Tested: 2012 Audi A5 2.0TFSi quattro S-Line

The graceful style

Recently I was accused of being biased towards certain genres and brands of cars but easily defended my preferences with the fact that a car must ultimately serve its purpose. Some brands do it better than others and my love for two-door coupés is simply because they should be beautiful and sophisticated.

Like, for instance, an Audi A5. If you want smoke and noise, get an R/S5 or M3. But if you want style and understated elegance, the regular A5 will do the job very nicely. Audis tend to have a generic look throughout the range but the Five has always stood out for me.

The clean Audi lines and trademark minimalist lights decorate a classic two-door cruiser shape whose taught body panels lend a hint of butch to an otherwise graceful form. It’s beautiful. I think it’s the best-looking Audi on the market and yes, the R8 is included in that statement.

This Scuba blue metallic test specimen scored top marks with the inquisitive crowd of friends who inspect my rides at our weekly dinner date. The looks, the lights, the seats, the dash and especially the S-Line kit (N$14,260) with its incredibly striking wheels (N$13,850) got pointed at, discussed, photographed, tweeted and caressed.

While all this was going on, nobody seemed to care that it wasn’t an RS5, S5 or even a V6 A5. Most observers eventually spotted the 2.0T badge and immediately assumed that it was the 188kW Golf-R motor. It isn’t. This car has the Golf GTi 155kW (211hp) 350Nm engine but yet again, nobody seemed to care.

Someone enquired as to its performance and I reported that it was fine. Adequate. Sufficient. This small A5 doesn’t burn rubber or chase AMG’s but it will sprint past 100km/h in 6.6 seconds and reach 241km/h. The double-clutch automatic with Sport mode, exhaust pops, throttle blips and shift paddles adds further sporting credentials.

Furthermore, you can fiddle with the five-way Audi Drive Select (N$16,540) to get the suspension, drive-train and steering feedback exactly as you like it. A start/stop system comes as standard to bring consumption down to a claimed 7L/100km and CO2 output to 159g/km.

My broken record critique also applies to this DSG’s jerkiness at slow speeds and the brakes were hard to modulate at parking speeds. Once on the move though, the many settings and customisations turn this A5 into a jittery eager-beaver, sparing commuter or refined cruiser. Your choice.

Clever suspensions and big wheels (especially of the striking variety) tend to bring about jarring low-speed ride comfort but the A5’s road manners are above average. In “Comfort” mode they’re sublime and the two-door Audi is even more composed at highway speeds where it wants to keep gliding to the next border post.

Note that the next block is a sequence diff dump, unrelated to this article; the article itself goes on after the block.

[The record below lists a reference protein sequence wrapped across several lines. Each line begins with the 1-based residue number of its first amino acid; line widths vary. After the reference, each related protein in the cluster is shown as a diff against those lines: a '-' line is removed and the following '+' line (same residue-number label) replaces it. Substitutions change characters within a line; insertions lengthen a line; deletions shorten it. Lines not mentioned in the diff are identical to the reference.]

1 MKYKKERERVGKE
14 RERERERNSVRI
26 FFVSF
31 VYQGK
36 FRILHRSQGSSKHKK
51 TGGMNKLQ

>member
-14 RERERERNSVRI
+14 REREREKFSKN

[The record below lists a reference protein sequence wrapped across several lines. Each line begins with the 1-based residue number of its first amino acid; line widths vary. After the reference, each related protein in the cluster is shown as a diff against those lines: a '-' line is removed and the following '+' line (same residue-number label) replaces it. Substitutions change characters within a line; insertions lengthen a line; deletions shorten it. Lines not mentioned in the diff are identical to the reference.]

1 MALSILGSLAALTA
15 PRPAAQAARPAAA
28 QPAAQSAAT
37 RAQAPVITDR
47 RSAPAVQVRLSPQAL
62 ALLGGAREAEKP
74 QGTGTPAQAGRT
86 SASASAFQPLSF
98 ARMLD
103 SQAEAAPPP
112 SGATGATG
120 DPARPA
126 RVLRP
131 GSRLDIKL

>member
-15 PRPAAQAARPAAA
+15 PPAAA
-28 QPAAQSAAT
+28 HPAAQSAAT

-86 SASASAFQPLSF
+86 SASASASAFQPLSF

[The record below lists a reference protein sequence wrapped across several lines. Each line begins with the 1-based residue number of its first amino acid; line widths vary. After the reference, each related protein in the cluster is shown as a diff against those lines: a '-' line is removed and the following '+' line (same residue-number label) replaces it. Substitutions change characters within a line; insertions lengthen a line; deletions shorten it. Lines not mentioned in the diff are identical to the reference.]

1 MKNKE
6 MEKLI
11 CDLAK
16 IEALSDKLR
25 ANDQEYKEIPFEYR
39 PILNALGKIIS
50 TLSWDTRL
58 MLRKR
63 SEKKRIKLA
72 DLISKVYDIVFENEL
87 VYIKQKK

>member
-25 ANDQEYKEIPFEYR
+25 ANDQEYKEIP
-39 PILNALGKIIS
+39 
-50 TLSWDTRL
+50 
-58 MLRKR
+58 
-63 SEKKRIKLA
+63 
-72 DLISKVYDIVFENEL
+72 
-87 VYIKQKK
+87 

A mid-week highway trip with obligatory and stinky trucks also allowed me to sample the 2.0T FSi’s overtaking ability which, yet again, is easily sufficient. A V6 or V8 motor would obviously be more exciting but the little turbo four-pot and seven-speed ‘box overtake with gusto and settle into a quiet, sparing cruise.

This is when it dawned on me that I may be piloting the best A5 of the lot. By “best” I mean “most sensible”, of course. Tick the “S-Line” box and it looks no less amazing than its stronger siblings. The power and delivery is surprisingly good and so is its base price of N$490,500. That’s a lot of beauty for your money.

As with most Germans, the options list will be your bank account’s nightmare and this test car had a whopping N$89,150 worth of goodies attached to it. I would definitely recommend the top-spec MMI 3G system (N$21,300) with its clever combination of radio, CD/DVD, Aux/mp3, nav and Bluetooth.

The sound quality wasn’t top-notch though, so perhaps you could invest in the N$6,700 Bang&Olufsen speaker upgrade. The rest of the cabin is the usual sea of Audi class and solidity. The high-res screens and comprehensive trip computer are just as impressive as the high-grade materials and supportive seats.

Rear space will accommodate adults on short trips and unfortunately the rear windows aren’t pillar-less or movable. Still, this aids chassis rigidity which the Audi obviously has a lot of. In fast corners it sits flat and has quite a bit of initial under-steer which can usually be cured by stepping on the quattro throttle.

The 2.0TFSi makes a lot of financial and real-world sense. More than I thought it would, to be quite honest. It comes with a 1-year unlimited warranty, Audi’s five-year/100,000km Freeway plan and many colour, trim and wheel options. If you go for these 19-inch “Rotor” wheels, I suggest getting some lock nuts as well.


Leave a Comment